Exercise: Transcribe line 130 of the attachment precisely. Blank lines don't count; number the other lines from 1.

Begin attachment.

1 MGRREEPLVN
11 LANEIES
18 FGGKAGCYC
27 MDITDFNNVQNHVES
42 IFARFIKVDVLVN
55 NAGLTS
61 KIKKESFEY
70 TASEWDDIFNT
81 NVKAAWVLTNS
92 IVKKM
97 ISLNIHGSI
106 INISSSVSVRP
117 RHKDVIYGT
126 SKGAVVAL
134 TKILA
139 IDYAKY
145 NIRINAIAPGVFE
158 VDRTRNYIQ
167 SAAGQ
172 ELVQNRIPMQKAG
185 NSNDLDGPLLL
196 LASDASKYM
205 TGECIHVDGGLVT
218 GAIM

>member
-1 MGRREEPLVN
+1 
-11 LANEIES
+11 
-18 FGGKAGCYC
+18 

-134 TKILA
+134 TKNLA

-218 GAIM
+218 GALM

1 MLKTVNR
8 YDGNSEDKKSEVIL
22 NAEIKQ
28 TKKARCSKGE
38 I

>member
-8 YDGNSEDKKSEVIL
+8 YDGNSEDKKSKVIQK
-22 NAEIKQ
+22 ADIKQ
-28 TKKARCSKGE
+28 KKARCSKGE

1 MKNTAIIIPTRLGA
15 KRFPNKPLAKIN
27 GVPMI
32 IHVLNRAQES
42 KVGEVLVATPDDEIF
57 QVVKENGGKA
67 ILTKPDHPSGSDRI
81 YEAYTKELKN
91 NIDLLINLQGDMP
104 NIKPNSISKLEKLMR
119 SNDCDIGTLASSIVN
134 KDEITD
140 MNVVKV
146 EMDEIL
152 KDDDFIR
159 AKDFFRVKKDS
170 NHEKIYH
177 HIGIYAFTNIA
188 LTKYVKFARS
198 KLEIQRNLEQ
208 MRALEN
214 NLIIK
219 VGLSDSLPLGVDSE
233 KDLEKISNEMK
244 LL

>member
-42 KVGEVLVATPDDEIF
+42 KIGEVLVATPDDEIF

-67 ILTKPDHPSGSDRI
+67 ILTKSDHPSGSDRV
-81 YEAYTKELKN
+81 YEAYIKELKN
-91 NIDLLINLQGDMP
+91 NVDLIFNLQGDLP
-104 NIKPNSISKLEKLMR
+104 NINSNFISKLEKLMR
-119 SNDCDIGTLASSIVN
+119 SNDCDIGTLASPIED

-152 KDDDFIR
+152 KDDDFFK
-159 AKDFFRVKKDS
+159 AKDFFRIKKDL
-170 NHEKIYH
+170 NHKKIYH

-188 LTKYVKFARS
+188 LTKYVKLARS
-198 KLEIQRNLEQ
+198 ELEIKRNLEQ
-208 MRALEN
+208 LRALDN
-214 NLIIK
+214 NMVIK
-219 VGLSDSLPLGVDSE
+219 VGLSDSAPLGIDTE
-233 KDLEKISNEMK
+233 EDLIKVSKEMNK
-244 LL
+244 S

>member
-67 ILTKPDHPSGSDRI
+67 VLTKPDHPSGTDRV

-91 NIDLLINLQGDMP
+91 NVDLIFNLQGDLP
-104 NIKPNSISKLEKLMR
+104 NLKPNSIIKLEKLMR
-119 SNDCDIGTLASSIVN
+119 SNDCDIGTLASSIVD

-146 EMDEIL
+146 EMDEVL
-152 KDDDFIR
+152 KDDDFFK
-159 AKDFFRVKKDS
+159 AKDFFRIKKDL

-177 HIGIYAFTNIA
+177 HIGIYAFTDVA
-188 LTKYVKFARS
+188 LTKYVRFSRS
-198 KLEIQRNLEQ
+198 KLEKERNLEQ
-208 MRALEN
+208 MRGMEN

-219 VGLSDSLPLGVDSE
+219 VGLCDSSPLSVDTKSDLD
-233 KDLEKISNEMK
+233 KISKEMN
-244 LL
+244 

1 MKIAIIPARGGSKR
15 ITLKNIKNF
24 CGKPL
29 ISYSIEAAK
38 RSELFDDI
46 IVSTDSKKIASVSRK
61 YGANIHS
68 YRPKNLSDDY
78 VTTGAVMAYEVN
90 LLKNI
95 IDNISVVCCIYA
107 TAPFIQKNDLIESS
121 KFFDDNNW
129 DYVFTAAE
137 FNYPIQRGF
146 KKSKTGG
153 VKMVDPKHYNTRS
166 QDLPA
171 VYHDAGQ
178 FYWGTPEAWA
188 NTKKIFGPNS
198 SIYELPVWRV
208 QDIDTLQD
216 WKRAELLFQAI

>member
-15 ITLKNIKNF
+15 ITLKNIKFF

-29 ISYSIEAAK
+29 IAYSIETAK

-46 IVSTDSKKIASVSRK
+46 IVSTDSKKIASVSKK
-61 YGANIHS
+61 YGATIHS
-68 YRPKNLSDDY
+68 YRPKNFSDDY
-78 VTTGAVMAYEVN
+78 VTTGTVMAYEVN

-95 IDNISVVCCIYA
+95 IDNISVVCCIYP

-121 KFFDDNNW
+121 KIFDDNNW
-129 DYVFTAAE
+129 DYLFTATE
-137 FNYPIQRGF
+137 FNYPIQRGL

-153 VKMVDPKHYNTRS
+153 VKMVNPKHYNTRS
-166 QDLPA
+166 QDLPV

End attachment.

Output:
+219 VGLCDSSPLSVDTKSDLD